Franco-American Women Writers the Topic of Sidore Lecture
KEENE, N.H. 3/16/03 - Franco-American women have long used writing as a path to freedom, says Rhéa Côté Robbins, founder and executive director of the Franco-American Women’s Institute in Maine. Côté Robbins will be this semester’s Sidore lecturer at Keene State College. She will speak on Monday, April 14, at 7:30 p.m. in the Mabel Brown Room of the Student Center. Her talk is free and open to the public.
In her address, "View, Voice, and Vision: From Writer to Radical," Côté Robbins will investigate the issues explored by Franco-American women writers over the ages. In her talk, she will describe how issues ranging from pioneer heroines of the 16th century to immigration, family dynamics, and domestic violence have appeared in books by authors such as Corinne Rocheleau Rouleau (Heritage of Peace), Camille Lessard-Bissonnette (The Quiet Evolution of French-Canadian Immigrants in New England), and even Grace Metalious (Peyton Place, The Tight White Collar, and No Adam in Eden).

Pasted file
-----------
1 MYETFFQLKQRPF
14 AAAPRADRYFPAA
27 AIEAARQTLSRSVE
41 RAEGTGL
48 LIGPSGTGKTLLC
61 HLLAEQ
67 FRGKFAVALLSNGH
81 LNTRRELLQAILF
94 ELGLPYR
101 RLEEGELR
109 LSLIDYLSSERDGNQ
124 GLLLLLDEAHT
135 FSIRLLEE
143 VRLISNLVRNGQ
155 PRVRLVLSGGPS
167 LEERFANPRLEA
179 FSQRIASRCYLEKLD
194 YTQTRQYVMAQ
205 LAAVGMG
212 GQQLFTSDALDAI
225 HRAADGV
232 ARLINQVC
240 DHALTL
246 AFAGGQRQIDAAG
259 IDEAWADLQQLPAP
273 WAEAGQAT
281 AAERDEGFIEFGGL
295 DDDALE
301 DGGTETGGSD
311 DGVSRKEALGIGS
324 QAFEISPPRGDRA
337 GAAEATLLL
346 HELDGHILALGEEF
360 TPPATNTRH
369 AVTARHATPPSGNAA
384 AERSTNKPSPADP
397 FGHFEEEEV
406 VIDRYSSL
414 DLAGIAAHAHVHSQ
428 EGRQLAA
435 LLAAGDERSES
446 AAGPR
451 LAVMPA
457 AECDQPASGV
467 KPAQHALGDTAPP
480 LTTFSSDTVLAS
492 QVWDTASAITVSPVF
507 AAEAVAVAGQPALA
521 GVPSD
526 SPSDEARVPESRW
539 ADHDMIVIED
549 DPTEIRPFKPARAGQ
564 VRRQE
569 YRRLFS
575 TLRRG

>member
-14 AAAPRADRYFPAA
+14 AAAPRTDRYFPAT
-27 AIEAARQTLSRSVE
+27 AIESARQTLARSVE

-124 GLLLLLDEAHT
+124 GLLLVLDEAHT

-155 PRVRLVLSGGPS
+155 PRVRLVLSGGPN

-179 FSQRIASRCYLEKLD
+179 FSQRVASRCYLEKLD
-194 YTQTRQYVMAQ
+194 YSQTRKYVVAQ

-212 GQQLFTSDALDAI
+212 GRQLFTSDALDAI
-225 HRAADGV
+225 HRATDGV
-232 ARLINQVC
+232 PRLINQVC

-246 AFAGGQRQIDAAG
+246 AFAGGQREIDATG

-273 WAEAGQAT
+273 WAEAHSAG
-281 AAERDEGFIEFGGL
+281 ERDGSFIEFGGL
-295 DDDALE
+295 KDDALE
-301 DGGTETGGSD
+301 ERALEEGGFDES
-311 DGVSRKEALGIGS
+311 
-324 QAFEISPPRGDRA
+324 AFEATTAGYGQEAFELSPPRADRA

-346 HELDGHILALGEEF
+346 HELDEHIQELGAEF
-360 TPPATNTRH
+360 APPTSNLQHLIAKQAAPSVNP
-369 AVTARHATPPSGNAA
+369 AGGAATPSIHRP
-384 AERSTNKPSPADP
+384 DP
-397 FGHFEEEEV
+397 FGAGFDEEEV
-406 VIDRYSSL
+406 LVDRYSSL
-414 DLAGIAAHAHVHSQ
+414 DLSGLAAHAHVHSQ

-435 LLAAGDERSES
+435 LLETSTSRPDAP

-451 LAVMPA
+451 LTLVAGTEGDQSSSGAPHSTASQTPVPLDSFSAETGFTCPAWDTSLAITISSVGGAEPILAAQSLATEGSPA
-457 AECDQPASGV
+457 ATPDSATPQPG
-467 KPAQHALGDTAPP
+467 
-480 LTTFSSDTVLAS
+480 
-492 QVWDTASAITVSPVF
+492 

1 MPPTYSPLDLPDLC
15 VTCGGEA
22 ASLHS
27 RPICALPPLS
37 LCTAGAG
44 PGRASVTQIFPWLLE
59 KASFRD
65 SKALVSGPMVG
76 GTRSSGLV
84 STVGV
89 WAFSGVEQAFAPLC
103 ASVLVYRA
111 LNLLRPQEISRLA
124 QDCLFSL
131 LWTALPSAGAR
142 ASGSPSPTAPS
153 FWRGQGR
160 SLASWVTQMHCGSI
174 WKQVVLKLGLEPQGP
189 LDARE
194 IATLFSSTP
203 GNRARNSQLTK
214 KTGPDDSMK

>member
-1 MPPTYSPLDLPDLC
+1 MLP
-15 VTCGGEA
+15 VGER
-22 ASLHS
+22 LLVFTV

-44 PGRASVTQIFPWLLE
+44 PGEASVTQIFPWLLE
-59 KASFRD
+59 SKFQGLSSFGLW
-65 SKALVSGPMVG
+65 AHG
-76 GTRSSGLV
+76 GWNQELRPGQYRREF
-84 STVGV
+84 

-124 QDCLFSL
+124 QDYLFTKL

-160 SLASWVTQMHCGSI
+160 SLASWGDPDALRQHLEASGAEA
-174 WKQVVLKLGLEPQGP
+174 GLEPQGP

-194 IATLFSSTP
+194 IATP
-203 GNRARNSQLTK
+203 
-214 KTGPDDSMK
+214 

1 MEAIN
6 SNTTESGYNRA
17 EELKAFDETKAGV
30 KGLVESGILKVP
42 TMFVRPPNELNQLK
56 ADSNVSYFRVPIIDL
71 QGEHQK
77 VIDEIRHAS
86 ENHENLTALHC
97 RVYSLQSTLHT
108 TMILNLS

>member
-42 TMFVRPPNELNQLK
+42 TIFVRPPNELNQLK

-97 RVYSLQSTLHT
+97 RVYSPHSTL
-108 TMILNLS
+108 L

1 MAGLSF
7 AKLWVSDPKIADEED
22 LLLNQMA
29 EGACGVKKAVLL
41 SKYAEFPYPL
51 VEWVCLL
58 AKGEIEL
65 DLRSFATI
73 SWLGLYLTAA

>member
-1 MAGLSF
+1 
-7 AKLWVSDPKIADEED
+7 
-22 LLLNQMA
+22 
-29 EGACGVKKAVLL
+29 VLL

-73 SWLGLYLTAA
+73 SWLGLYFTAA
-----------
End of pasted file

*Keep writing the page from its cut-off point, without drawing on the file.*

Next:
Côté Robbins is the author of Wednesday’s Child, which chronicles experiences from her life, including her dealing with cancer, and was the 1997 winner of the Maine Chapbook Award. She also wrote a sequel, Down the Plains, and is working on another book, If These Walls Could Talk.
The Sidore Memorial Foundation and the Sidore Lecture Series have been established to support campus presentations by speakers on emerging ideas and to enhance faculty efforts to challenge students and the wider community to participate in dialogue around original and sometimes controversial issues facing society.
For more information, contact Margaret Langford, professor of modern languages at 603-358-2962.